If you’re just setting up a new WordPress website, you’re likely trying to decide how you want your site to look. For most beginners, this means deciding on a theme (a.k.a. “template). But how do you decide what theme to use?
What is a WordPress Theme?
Before we talk about how to pick a theme, let’s discuss what a theme even is.
When you download and install a theme to your website, you’re telling your WordPress installation to look at those files to create the visual element of your website. It’s handy, because you don’t have to write any code, and you can have a pretty unique website at the click of a button.
Paid (Premium) or Free?
There are plenty of free themes to choose from at WordPress.org. If you find one that is going to work for your website, then by all means, use it! Your goal is not to get the most expensive theme there is; your goal is to find the theme that best achieves the goals you want from your website.
The main benefits added to premium themes is the extras and add-ons they provide. Most come with custom post types like “Projects”, or “Employees”, or even “Portfolio Items”. These make it really easy for you to add content to your site via the admin section.
Premium themes also often include special widgets, easy integration with mail services like Aweber and MailChimp, and easy connection with other paid items like plugins or extensions. If you know you’ll be needing some of these premium features, then it will be worth it to start out with a premium theme.
Although some free themes get regular updates, premium themes are much more likely to get regular updates. The authors of premium themes need a reason to continue bringing in customers, and keeping their themes up to date with the latest browser standards and security guidelines is a great way to achieve that.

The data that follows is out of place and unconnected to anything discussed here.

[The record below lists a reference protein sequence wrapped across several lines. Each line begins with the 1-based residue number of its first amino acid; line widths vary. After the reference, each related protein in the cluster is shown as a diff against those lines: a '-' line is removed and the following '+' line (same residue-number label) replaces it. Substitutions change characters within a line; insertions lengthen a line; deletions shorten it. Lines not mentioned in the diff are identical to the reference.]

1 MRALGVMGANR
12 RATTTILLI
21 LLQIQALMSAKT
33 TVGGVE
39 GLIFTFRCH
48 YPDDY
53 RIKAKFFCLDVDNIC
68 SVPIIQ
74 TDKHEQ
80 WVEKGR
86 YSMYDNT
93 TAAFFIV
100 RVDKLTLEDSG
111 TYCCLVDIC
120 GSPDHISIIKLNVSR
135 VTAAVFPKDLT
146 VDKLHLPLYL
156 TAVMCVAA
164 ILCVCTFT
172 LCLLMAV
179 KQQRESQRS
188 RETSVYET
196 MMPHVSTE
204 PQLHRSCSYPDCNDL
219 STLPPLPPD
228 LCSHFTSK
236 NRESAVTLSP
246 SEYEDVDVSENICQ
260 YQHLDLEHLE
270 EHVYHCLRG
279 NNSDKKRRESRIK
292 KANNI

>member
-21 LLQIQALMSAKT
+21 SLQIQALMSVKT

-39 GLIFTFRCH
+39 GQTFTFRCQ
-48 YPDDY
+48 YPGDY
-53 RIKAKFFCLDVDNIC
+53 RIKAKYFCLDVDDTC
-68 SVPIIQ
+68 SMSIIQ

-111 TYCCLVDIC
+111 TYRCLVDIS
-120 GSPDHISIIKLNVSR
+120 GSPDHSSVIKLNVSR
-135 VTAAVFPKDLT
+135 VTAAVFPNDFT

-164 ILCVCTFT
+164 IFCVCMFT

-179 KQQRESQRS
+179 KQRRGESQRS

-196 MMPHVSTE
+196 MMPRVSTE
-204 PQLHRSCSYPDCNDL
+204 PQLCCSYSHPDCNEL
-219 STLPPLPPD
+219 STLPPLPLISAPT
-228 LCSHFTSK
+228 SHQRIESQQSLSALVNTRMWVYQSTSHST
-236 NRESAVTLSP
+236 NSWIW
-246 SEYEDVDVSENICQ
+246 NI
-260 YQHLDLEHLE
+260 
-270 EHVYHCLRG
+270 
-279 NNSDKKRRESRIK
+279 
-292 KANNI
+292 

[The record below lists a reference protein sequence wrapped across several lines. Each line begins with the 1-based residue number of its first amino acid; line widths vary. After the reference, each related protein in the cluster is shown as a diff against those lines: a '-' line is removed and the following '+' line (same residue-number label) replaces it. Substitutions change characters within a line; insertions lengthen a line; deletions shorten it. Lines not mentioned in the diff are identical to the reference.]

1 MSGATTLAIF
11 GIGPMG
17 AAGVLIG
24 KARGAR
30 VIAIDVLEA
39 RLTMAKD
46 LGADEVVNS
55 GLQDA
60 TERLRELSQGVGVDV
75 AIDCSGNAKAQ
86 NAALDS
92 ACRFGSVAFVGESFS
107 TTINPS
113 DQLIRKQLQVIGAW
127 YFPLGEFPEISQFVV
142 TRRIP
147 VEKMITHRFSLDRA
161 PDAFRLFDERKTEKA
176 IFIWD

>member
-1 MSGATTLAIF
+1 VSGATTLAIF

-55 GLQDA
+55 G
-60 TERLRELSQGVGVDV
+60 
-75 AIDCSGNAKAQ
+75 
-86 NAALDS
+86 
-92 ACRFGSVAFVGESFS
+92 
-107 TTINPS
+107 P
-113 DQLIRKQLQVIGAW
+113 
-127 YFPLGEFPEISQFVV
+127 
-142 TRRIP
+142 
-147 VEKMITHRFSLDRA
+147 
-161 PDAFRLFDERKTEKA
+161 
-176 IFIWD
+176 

The downside (is it really, though?) to this is that you’ll need to log in to your admin panel more frequently to check and see if an update is available. Some theme providers will email you when updates are ready, but others require you to install special update-checking plugins (like ThemeForest).
This is a big one. Google has updated their search algorithm to give preference to sites that are mobile-responsive, so you need to find a responsive theme to keep your WordPress site mobile-ready!
Most responsive themes are written with HTML5 and CSS3, and they look great at any screen width, on any device. This may seem trivial, but if the theme you’re looking at does not scale when you shorten the width of your browser window, you need to move to the next theme in your list.
If you’re trying to decide between a free and a premium WordPress theme, just look at a couple demos. There’s a very good chance that you can find a free theme that will work for you. The upside to starting out with a premium theme is that you’ll get all the latest digital bells and whistles.
If you need advice on a theme you’re looking at currently, sound off in the comments below, and I’d be happy to give you my personal opinion!